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Religions 2017, 8(9), 191;

Prayer, Meditation, and Anxiety: Durkheim Revisited

Department of Sociology, The University of Texas at San Antonio, One UTSA Circle, San Antonio, TX 78249, USA
Author to whom correspondence should be addressed.
Received: 31 July 2017 / Revised: 1 September 2017 / Accepted: 8 September 2017 / Published: 14 September 2017
(This article belongs to the Special Issue Religion and Mental Health Outcomes)
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Durkheim argued that religion’s emphasis on the supernatural combined with its unique ability to foster strong collective bonds lent it power to confer distinctive social benefits. Subsequent research has confirmed these propositions with respect to religion and mental health. At the same time, meditation has been linked to mental health benefits in intervention-based studies. Our investigation offers a unique test of two comparable inhibitors of anxiety-related symptoms in the general population, namely, prayer versus meditation. Using data from the 2010 wave of the Baylor Religion Survey, we find that frequent communal prayer is correlated with an increased incidence of anxiety-related symptoms whereas worship service attendance is negatively associated with reported anxiety. Attendance also combines with communal prayer to yield anxiety-reducing benefits. Meditation, measured as a dichotomous indicator, is unrelated to reported anxiety in our sample of American adults. Our study underscores the selective efficacy of collective forms of religious expression, and points to several promising directions for future research. View Full-Text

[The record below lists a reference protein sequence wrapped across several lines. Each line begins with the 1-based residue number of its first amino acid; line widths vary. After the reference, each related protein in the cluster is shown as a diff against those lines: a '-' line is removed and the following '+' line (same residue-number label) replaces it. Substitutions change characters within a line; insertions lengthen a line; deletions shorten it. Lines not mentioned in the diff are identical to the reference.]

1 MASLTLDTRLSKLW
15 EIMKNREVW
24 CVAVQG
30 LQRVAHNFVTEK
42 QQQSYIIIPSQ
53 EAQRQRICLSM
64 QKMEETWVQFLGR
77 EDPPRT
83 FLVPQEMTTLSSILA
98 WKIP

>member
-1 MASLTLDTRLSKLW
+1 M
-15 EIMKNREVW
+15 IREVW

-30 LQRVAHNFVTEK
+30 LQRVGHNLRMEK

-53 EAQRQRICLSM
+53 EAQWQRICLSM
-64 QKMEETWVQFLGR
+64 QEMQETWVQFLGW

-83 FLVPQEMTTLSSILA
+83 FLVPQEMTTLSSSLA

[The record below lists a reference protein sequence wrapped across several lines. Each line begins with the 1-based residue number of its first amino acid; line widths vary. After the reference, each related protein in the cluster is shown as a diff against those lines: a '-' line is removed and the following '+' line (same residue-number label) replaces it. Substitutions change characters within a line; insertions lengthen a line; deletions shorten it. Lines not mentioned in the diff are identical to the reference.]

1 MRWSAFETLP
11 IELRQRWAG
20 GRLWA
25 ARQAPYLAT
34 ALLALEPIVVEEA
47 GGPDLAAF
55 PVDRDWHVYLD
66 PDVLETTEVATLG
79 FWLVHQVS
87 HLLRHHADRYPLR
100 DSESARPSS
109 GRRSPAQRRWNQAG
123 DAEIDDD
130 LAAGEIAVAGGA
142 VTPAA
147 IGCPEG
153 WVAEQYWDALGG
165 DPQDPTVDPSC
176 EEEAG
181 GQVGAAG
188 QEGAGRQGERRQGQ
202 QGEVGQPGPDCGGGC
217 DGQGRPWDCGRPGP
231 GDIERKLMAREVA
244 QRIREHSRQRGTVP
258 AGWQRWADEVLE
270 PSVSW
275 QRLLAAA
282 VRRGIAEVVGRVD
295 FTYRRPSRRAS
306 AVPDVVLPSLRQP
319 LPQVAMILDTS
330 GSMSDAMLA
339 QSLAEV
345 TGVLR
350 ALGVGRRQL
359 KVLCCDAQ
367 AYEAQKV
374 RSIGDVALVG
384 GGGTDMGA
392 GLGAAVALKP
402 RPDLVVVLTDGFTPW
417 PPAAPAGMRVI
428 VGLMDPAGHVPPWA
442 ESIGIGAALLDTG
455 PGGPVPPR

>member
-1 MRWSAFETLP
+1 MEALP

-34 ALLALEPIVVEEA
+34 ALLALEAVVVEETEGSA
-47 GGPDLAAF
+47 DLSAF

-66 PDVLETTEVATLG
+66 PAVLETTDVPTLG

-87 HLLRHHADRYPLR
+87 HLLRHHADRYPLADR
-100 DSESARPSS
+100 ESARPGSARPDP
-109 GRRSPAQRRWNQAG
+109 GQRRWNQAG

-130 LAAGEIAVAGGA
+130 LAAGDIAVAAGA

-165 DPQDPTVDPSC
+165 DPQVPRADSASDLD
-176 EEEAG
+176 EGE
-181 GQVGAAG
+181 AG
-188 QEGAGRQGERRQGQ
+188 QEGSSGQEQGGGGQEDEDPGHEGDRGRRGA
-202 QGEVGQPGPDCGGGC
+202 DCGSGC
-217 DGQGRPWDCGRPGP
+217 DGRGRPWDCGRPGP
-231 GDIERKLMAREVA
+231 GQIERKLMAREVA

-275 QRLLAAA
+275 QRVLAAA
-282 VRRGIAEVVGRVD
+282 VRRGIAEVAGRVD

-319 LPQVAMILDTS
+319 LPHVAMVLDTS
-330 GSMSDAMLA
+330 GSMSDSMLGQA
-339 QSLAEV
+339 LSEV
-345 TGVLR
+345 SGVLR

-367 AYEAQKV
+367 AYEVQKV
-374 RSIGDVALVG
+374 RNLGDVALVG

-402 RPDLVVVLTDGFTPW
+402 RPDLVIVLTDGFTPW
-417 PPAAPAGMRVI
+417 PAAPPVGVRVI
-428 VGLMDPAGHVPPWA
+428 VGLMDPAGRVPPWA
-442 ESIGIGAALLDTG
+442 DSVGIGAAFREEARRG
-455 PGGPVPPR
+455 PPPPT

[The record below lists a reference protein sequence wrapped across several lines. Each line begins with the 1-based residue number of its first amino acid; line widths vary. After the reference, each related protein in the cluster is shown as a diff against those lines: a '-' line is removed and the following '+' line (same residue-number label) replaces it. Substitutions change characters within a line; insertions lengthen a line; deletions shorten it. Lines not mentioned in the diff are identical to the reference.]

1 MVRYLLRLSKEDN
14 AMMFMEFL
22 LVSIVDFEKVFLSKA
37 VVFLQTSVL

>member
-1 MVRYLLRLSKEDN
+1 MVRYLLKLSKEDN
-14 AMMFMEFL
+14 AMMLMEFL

Keywords: religion; prayer; meditation; anxiety; mental health religion; prayer; meditation; anxiety; mental health

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Bartkowski, J.P.; Acevedo, G.A.; Van Loggerenberg, H. Prayer, Meditation, and Anxiety: Durkheim Revisited. Religions 2017, 8, 191.

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